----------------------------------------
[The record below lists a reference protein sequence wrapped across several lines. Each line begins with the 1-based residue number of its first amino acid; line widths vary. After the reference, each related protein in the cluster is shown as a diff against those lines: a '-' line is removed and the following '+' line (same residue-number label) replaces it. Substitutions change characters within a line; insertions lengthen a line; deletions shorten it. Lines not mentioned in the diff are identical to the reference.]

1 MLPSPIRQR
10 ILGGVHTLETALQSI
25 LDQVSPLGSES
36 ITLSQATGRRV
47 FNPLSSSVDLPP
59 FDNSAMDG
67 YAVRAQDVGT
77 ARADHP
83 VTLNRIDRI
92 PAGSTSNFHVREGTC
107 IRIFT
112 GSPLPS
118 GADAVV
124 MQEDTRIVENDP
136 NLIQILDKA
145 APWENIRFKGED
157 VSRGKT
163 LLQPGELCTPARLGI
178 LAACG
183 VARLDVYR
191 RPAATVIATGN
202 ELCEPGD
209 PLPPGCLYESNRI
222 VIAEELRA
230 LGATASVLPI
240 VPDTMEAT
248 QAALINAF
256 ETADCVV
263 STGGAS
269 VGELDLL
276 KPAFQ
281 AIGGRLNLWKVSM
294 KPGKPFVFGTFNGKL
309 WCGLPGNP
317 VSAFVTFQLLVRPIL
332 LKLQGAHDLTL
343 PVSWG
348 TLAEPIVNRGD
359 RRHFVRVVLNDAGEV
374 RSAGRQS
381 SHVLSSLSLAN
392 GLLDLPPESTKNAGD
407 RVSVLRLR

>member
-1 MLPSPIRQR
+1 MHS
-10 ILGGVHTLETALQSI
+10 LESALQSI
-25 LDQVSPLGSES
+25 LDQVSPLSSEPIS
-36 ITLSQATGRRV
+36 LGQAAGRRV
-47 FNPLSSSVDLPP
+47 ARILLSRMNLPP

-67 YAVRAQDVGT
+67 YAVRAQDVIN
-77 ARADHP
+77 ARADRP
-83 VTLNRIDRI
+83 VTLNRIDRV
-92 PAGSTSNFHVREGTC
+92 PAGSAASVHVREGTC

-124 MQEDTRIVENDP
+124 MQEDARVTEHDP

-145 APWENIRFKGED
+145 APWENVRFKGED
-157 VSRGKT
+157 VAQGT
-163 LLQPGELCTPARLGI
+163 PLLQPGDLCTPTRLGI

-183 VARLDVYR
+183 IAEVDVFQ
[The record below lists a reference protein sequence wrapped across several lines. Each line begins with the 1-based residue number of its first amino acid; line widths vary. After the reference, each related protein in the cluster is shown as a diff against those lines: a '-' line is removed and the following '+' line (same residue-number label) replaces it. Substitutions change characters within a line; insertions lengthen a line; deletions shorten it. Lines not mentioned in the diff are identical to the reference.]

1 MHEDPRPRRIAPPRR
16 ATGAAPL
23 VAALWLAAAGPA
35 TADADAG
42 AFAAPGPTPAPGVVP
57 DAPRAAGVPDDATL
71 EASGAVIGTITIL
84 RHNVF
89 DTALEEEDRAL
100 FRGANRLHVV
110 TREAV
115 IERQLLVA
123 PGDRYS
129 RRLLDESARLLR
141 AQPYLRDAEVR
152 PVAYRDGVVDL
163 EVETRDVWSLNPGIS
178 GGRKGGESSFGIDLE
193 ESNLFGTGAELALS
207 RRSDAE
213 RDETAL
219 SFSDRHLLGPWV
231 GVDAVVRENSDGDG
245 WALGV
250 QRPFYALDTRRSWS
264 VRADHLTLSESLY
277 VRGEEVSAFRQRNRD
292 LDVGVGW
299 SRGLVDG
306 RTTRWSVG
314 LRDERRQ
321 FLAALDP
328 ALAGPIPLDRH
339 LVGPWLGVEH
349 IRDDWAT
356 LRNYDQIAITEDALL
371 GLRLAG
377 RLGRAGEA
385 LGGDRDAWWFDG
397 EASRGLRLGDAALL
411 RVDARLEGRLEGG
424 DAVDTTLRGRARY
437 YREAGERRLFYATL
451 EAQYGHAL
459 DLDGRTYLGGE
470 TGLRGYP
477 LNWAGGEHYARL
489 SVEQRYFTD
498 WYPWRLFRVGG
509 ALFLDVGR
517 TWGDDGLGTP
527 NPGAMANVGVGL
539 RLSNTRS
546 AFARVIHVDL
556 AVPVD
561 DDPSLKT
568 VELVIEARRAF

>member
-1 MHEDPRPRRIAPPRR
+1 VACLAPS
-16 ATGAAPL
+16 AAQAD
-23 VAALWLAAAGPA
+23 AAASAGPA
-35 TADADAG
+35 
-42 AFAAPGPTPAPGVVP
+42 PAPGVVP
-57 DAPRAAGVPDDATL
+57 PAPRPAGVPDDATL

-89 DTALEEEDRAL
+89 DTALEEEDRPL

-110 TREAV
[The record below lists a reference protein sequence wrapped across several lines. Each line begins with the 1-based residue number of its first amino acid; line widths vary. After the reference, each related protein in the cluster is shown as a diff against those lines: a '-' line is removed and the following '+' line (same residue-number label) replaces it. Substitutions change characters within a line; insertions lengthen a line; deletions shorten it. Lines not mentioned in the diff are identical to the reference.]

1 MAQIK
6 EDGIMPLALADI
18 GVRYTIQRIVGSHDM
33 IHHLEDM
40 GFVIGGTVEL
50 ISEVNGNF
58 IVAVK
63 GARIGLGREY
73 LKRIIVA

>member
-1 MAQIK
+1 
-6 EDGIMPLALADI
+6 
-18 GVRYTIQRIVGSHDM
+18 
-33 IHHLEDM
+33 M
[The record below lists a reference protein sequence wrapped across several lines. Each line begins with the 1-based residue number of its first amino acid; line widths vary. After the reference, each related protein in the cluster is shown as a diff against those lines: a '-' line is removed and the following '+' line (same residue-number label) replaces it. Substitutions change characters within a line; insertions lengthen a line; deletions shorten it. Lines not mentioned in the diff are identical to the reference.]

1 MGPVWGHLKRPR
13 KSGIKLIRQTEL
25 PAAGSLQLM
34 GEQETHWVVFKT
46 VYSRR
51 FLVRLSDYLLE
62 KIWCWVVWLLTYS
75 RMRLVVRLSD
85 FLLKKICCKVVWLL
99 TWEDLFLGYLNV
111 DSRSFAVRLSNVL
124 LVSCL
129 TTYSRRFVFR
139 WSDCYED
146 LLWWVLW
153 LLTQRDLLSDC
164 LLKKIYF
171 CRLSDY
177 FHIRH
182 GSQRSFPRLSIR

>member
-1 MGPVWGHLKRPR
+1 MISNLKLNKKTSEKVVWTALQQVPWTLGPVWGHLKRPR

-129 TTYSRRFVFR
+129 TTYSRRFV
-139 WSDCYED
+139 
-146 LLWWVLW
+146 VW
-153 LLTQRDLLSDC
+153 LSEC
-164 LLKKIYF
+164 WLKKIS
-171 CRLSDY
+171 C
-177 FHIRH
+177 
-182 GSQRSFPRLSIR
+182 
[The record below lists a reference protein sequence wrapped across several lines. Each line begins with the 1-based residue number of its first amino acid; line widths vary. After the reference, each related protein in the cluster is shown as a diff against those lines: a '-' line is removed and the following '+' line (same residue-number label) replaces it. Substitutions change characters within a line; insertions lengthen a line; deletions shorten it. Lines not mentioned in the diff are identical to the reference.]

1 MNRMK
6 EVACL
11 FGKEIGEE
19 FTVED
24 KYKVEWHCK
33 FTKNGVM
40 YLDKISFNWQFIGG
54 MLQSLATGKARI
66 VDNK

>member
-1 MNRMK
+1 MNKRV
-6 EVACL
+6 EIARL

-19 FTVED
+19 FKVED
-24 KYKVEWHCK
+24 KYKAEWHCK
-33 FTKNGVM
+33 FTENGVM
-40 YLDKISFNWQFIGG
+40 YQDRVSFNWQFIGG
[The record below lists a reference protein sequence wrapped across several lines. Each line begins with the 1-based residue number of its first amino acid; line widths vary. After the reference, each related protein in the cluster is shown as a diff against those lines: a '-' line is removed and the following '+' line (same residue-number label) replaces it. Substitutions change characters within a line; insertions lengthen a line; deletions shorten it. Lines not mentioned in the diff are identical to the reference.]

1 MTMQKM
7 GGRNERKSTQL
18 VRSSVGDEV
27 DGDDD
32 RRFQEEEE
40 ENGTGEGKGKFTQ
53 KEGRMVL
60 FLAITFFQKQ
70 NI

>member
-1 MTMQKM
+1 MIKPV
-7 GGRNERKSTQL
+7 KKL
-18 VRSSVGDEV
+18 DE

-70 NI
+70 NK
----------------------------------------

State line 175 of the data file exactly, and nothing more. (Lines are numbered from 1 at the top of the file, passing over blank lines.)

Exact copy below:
75 RMRLVVRLSD